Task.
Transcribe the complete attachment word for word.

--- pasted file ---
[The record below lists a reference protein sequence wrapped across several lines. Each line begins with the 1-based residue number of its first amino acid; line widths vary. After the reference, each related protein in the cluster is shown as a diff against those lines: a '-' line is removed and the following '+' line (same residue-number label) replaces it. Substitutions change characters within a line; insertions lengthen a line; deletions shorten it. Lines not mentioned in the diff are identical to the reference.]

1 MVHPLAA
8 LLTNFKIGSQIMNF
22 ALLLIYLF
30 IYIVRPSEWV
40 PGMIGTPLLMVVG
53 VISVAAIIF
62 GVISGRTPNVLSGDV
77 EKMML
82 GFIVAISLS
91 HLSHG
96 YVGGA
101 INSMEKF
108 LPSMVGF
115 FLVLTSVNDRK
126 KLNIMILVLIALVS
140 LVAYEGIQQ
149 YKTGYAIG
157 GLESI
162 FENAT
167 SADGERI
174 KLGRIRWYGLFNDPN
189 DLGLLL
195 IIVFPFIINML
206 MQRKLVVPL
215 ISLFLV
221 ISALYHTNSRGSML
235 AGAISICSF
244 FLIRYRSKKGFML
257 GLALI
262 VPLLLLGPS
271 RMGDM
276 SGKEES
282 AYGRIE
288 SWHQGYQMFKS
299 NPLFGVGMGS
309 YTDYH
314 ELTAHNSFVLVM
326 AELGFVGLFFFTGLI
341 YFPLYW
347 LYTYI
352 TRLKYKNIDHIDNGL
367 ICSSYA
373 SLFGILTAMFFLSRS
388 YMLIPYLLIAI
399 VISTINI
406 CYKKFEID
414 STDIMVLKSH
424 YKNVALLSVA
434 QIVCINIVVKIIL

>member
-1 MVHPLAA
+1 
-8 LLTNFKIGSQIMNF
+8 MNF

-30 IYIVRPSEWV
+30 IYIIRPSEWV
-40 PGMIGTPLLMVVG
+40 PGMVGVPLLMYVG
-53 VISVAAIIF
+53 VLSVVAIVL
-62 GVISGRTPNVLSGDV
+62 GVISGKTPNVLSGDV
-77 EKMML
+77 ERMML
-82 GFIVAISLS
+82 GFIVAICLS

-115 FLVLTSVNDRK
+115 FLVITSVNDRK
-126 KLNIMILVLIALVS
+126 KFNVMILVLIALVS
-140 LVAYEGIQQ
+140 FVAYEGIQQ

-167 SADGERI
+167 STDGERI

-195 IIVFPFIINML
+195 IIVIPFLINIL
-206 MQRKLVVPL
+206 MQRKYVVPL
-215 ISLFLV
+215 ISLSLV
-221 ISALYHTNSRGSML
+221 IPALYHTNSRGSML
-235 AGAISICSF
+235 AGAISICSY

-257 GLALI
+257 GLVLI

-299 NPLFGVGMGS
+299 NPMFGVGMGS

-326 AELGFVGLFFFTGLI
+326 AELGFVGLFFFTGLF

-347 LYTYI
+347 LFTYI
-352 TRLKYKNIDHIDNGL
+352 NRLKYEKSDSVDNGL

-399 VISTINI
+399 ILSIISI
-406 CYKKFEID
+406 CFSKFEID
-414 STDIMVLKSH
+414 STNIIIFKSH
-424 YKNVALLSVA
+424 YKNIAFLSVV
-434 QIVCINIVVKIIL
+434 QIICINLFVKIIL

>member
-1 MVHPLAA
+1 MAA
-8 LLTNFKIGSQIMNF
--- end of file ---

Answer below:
[The record below lists a reference protein sequence wrapped across several lines. Each line begins with the 1-based residue number of its first amino acid; line widths vary. After the reference, each related protein in the cluster is shown as a diff against those lines: a '-' line is removed and the following '+' line (same residue-number label) replaces it. Substitutions change characters within a line; insertions lengthen a line; deletions shorten it. Lines not mentioned in the diff are identical to the reference.]

1 MVHPLAA
8 LLTNFKIGSQIMNF
22 ALLLIYLF
30 IYIVRPSEWV
40 PGMIGTPLLMVVG
53 VISVAAIIF
62 GVISGRTPNVLSGDV
77 EKMML
82 GFIVAISLS
91 HLSHG
96 YVGGA
101 INSMEKF
108 LPSMVGF
115 FLVLTSVNDRK
126 KLNIMILVLIALVS
140 LVAYEGIQQ
149 YKTGYAIG
157 GLESI
162 FENAT
167 SADGERI
174 KLGRIRWYGLFNDPN
189 DLGLLL
195 IIVFPFIINML
206 MQRKLVVPL
215 ISLFLV
221 ISALYHTNSRGSML
235 AGAISICSF
244 FLIRYRSKKGFML
257 GLALI
262 VPLLLLGPS
271 RMGDM
276 SGKEES
282 AYGRIE
288 SWHQGYQMFKS
299 NPLFGVGMGS
309 YTDYH
314 ELTAHNSFVLVM
326 AELGFVGLFFFTGLI
341 YFPLYW
347 LYTYI
352 TRLKYKNIDHIDNGL
367 ICSSYA
373 SLFGILTAMFFLSRS
388 YMLIPYLLIAI
399 VISTINI
406 CYKKFEID
414 STDIMVLKSH
424 YKNVALLSVA
434 QIVCINIVVKIIL

>member
-1 MVHPLAA
+1 
-8 LLTNFKIGSQIMNF
+8 MNF

-30 IYIVRPSEWV
+30 IYIIRPSEWV
-40 PGMIGTPLLMVVG
+40 PGMVGVPLLMYVG
-53 VISVAAIIF
+53 VLSVVAIVL
-62 GVISGRTPNVLSGDV
+62 GVISGKTPNVLSGDV
-77 EKMML
+77 ERMML
-82 GFIVAISLS
+82 GFIVAICLS

-115 FLVLTSVNDRK
+115 FLVITSVNDRK
-126 KLNIMILVLIALVS
+126 KFNVMILVLIALVS
-140 LVAYEGIQQ
+140 FVAYEGIQQ

-167 SADGERI
+167 STDGERI

-195 IIVFPFIINML
+195 IIVIPFLINIL
-206 MQRKLVVPL
+206 MQRKYVVPL
-215 ISLFLV
+215 ISLSLV
-221 ISALYHTNSRGSML
+221 IPALYHTNSRGSML
-235 AGAISICSF
+235 AGAISICSY

-257 GLALI
+257 GLVLI

-299 NPLFGVGMGS
+299 NPMFGVGMGS

-326 AELGFVGLFFFTGLI
+326 AELGFVGLFFFTGLF

-347 LYTYI
+347 LFTYI
-352 TRLKYKNIDHIDNGL
+352 NRLKYEKSDSVDNGL

-399 VISTINI
+399 ILSIISI
-406 CYKKFEID
+406 CFSKFEID
-414 STDIMVLKSH
+414 STNIIIFKSH
-424 YKNVALLSVA
+424 YKNIAFLSVV
-434 QIVCINIVVKIIL
+434 QIICINLFVKIIL

>member
-1 MVHPLAA
+1 MAA
-8 LLTNFKIGSQIMNF